Working Paper

Automation, Market Concentration, and the Labor Share

Abstract: Since the early 2000s, a rising share of production has been concentrated in a small number of superstar firms. We argue that the rise of automation technologies and the cross-sectional variation of robot use rates have contributed to the increases in industrial concentration. Motivated by empirical evidence, we build a general equilibrium model with heterogeneous firms, endogenous automation decisions, and variable markups. Firms choose between two types of technologies, one uses workers only and the other uses both workers and robots subject to an idiosyncratic fixed cost of robot operation. Larger firms are more profitable and are thus more likely to choose the automation technology. A decline in the cost of robot adoption increases the relative automation usage by large firms, raising their market share of sales. However, the employment share of large firms does not increase as much as the sales share because the expansion of large firms relies more on robots than on workers. Our calibrated model predicts a cross-sectional distribution of automation usage in line with firm-level data. The model also implies that a decline in automation costs reduces the labor income share and raises the average markup, both driven by between-firm reallocation, consistent with empirical evidence.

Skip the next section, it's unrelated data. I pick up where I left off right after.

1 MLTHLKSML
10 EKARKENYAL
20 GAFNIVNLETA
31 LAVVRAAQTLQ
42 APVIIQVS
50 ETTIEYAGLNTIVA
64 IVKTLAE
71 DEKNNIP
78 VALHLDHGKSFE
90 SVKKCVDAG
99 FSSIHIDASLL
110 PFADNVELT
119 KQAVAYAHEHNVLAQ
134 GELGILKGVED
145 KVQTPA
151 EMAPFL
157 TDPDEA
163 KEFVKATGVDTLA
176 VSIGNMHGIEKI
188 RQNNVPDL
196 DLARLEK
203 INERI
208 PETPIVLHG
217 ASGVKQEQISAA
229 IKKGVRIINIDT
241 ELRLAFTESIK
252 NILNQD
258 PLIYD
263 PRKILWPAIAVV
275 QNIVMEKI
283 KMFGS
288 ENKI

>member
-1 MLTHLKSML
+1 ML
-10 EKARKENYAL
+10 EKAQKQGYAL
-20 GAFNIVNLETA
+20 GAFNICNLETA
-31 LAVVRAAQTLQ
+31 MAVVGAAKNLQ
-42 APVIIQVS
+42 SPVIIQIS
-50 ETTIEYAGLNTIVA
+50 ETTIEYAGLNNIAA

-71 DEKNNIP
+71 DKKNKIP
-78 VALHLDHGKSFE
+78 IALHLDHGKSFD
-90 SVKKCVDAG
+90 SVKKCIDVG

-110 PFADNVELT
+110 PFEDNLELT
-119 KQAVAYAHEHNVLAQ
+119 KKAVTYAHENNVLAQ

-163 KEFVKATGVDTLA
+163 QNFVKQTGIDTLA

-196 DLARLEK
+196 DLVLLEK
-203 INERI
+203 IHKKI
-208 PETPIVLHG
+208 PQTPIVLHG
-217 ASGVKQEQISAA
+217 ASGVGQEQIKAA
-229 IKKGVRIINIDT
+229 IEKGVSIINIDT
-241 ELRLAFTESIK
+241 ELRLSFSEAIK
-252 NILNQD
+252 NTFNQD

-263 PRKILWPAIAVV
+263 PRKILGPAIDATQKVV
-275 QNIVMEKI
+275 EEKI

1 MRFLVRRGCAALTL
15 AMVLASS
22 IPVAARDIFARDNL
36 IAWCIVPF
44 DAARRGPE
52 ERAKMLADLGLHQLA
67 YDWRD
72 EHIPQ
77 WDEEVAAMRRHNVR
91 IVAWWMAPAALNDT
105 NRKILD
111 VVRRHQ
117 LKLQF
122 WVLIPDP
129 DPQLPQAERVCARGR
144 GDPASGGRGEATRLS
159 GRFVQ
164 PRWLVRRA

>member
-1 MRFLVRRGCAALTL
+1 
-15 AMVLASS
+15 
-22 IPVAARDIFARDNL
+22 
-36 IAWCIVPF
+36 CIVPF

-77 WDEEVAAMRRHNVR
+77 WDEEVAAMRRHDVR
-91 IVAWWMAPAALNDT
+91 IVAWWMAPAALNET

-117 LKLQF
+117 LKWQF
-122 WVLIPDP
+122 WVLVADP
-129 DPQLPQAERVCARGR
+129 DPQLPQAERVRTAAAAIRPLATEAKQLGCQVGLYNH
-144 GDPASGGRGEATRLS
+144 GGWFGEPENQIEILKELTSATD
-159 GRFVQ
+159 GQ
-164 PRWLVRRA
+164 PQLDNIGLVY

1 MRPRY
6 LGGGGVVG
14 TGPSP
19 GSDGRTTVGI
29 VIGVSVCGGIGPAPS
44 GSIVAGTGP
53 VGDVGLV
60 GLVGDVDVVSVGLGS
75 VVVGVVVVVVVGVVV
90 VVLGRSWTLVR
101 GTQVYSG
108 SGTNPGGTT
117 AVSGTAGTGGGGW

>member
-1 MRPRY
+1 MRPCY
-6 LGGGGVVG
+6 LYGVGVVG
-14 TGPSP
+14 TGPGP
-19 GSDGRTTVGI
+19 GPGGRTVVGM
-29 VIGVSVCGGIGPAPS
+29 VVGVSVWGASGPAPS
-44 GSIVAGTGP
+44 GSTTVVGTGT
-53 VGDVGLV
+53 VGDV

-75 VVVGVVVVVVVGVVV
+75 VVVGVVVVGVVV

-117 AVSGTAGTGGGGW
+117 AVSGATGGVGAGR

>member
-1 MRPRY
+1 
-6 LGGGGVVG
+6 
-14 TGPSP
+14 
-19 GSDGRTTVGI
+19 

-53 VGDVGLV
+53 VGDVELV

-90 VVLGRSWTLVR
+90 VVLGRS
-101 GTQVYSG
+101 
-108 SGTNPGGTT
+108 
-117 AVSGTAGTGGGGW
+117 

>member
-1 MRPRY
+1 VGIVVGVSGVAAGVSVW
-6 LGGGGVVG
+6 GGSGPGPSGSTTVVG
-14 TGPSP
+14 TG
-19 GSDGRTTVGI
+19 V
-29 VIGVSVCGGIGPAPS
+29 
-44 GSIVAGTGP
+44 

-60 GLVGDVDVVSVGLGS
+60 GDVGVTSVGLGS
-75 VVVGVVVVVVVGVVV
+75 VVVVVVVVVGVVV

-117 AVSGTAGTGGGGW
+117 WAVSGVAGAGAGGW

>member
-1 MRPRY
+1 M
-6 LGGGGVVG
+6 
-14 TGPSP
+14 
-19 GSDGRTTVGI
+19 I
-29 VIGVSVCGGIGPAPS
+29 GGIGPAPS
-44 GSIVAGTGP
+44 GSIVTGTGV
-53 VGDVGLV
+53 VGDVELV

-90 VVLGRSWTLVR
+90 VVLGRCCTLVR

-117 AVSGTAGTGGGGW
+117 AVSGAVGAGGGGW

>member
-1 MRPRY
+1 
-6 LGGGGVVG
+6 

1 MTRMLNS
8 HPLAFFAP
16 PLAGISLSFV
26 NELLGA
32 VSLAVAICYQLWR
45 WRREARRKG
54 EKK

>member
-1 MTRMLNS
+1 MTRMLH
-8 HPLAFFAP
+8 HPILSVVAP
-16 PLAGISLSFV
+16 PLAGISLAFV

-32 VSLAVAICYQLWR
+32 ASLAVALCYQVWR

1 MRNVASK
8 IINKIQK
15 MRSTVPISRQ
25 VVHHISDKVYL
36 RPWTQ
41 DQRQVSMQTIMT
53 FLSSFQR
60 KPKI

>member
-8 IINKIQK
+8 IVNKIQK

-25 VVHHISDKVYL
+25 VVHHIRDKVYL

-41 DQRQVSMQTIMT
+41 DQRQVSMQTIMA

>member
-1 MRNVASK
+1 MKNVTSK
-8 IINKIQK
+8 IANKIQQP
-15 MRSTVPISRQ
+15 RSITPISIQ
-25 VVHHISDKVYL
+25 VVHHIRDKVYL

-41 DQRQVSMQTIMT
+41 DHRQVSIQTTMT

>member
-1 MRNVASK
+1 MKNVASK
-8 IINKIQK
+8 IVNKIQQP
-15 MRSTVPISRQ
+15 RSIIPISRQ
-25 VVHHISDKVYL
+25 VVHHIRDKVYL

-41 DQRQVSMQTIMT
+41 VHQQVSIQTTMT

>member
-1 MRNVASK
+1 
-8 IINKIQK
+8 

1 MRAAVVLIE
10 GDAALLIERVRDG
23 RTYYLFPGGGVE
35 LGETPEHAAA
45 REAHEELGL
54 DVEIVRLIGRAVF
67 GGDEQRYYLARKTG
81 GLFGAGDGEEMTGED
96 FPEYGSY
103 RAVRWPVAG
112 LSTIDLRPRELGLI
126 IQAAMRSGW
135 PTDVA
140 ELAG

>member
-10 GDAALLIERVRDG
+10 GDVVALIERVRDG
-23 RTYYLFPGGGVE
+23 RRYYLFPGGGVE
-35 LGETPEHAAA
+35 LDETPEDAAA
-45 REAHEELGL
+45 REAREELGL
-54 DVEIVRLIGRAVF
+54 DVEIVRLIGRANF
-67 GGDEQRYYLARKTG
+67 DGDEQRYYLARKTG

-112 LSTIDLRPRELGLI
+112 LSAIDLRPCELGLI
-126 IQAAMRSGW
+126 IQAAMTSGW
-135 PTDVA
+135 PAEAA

Keywords: automation; market concentration; labor share; markup; reallocation; heterogeneous firms;

JEL Classification: E24; L11; O33;

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Bibliographic Information

Provider: Federal Reserve Bank of San Francisco

Part of Series: Working Paper Series

Publication Date: 2022-04-01

Number: 2022-05

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